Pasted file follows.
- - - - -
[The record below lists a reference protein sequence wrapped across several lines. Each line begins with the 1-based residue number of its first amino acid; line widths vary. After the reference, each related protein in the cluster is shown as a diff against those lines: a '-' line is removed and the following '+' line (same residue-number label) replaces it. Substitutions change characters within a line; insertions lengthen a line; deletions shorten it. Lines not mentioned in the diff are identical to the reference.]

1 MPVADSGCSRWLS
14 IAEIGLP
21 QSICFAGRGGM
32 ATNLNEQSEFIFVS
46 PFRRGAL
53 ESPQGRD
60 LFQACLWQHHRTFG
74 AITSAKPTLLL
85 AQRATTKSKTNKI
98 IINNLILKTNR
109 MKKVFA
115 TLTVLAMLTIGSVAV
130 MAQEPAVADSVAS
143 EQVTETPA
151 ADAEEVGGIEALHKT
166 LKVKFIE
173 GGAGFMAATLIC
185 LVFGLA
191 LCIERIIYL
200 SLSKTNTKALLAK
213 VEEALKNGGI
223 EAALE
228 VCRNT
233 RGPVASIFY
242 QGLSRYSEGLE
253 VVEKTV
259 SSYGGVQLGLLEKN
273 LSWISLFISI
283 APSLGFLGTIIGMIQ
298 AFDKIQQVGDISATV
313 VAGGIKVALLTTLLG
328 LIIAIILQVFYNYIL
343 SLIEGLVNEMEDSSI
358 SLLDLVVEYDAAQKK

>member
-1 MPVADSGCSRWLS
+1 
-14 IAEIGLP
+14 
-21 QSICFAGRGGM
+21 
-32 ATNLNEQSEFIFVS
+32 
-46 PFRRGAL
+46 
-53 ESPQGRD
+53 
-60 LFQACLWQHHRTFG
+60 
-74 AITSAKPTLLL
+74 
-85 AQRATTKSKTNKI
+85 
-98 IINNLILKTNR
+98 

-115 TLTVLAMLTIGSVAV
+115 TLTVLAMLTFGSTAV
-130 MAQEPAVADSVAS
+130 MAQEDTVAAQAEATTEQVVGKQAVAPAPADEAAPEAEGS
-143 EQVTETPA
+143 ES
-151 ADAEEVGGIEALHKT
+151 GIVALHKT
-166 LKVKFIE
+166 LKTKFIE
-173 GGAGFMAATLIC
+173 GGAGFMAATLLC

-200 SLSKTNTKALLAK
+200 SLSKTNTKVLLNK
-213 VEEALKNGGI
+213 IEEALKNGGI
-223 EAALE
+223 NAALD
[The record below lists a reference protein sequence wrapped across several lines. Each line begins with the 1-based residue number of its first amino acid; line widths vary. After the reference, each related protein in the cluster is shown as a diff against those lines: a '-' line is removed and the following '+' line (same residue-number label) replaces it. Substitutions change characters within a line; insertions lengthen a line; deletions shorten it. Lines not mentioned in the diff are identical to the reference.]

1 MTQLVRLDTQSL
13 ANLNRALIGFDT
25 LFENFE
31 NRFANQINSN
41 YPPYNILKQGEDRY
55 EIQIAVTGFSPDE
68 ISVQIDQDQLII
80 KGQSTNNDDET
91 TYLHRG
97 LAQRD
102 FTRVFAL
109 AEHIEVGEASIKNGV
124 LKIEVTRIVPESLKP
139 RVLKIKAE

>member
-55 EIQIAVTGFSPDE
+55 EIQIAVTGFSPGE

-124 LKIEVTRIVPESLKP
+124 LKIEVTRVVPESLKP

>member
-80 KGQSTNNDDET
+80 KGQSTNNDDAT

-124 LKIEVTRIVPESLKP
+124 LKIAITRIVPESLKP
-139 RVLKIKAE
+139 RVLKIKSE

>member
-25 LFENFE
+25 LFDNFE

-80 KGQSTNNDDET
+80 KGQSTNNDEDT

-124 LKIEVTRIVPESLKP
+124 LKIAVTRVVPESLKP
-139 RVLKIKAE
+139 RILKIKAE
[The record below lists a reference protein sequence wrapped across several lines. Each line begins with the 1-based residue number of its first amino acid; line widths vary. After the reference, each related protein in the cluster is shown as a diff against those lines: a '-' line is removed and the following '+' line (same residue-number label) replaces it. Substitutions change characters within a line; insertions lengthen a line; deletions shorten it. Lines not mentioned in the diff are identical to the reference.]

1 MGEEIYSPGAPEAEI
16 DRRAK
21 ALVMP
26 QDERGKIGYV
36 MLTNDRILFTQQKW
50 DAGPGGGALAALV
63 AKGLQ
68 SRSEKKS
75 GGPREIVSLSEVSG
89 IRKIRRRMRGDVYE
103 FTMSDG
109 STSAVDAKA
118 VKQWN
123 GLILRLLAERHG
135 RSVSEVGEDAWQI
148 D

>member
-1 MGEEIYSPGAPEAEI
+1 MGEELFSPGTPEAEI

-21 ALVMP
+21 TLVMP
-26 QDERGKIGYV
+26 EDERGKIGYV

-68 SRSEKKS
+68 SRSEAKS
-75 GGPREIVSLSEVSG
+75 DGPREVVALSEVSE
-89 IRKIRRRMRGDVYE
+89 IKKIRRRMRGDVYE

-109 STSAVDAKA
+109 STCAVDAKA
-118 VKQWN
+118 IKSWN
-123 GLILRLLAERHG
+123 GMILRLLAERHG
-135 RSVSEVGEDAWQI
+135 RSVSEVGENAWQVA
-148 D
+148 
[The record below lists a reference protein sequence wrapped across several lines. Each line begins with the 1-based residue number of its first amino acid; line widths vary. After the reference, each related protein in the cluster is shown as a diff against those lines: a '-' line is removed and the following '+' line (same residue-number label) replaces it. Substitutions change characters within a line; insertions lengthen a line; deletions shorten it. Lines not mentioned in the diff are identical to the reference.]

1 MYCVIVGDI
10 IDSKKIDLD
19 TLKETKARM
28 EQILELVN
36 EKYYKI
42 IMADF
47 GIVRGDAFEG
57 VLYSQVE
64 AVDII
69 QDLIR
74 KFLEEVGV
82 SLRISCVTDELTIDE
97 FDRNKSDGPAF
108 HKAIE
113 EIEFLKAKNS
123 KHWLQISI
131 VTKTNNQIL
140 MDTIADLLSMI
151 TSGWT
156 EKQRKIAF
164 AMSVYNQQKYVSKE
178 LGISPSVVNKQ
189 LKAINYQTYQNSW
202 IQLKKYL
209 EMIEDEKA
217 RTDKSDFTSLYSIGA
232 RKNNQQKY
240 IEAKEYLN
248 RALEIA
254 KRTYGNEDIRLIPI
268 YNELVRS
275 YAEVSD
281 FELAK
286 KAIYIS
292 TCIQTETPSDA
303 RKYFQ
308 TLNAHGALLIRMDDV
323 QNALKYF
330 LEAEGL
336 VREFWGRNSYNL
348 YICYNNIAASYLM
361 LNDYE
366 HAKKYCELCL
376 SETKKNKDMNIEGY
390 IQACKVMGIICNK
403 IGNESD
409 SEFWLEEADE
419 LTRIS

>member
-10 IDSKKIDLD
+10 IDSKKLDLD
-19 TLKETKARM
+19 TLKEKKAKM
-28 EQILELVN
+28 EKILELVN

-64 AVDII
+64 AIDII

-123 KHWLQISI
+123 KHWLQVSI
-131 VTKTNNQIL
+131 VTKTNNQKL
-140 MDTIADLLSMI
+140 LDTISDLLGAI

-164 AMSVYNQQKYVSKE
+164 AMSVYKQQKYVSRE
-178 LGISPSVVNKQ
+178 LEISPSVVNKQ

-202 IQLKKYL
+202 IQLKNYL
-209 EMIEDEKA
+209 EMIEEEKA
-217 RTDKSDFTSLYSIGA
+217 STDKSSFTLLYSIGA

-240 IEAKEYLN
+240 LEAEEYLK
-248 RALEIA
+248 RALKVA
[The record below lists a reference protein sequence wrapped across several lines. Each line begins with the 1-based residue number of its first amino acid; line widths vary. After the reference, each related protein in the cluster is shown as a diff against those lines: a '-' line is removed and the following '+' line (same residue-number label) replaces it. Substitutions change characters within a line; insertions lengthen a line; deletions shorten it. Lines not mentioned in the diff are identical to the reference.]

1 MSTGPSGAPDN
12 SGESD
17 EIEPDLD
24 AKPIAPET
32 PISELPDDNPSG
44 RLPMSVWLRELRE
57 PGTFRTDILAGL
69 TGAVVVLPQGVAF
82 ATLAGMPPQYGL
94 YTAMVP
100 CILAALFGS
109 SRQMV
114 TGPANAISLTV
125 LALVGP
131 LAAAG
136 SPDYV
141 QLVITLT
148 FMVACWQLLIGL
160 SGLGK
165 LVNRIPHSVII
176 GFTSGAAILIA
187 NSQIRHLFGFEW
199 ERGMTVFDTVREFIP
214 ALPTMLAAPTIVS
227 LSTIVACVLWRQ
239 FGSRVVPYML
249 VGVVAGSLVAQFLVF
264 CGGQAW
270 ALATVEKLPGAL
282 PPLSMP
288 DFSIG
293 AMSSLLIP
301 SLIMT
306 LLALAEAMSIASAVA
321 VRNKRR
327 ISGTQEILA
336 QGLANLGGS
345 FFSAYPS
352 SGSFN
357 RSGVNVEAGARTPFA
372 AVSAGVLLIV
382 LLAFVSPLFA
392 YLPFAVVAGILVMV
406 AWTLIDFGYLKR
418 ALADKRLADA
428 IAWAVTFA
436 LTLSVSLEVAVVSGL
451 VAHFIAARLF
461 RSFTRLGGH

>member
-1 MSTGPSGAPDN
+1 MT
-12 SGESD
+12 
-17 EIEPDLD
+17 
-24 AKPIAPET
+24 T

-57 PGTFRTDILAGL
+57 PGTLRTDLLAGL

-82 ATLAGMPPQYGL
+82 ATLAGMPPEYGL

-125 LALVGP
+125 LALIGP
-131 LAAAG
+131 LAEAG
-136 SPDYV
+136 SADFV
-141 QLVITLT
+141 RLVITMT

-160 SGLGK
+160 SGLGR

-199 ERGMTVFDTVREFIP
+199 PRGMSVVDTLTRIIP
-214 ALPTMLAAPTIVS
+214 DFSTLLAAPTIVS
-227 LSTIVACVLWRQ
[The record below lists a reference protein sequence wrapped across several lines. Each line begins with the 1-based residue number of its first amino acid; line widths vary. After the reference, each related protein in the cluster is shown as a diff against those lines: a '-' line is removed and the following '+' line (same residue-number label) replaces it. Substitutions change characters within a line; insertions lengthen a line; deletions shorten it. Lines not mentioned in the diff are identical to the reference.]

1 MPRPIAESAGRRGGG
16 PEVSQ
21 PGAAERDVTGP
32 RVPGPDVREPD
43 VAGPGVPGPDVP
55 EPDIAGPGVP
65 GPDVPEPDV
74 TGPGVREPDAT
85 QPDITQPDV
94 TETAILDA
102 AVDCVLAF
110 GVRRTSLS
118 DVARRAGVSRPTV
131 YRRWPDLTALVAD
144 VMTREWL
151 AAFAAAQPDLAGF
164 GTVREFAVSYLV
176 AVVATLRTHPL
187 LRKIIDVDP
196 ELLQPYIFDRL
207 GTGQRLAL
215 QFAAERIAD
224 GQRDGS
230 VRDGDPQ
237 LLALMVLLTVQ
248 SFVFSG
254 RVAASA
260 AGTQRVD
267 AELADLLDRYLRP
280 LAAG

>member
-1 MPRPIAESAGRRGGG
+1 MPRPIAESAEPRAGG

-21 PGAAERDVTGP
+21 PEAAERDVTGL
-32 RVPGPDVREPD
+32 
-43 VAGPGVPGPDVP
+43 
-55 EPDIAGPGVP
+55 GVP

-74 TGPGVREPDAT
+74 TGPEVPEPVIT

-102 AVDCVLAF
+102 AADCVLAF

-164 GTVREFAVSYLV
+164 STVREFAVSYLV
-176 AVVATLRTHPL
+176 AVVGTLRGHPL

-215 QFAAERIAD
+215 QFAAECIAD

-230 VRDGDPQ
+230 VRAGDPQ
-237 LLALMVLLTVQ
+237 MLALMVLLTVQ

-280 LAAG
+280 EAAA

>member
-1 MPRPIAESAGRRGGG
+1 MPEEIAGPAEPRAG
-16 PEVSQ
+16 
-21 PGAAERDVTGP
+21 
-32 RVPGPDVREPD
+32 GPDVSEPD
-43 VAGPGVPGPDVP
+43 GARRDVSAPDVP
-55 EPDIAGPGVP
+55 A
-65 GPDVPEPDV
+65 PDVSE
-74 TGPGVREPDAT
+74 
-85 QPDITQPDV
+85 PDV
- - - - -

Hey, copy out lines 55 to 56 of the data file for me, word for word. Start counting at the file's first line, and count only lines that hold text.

-98 IINNLILKTNR
+98 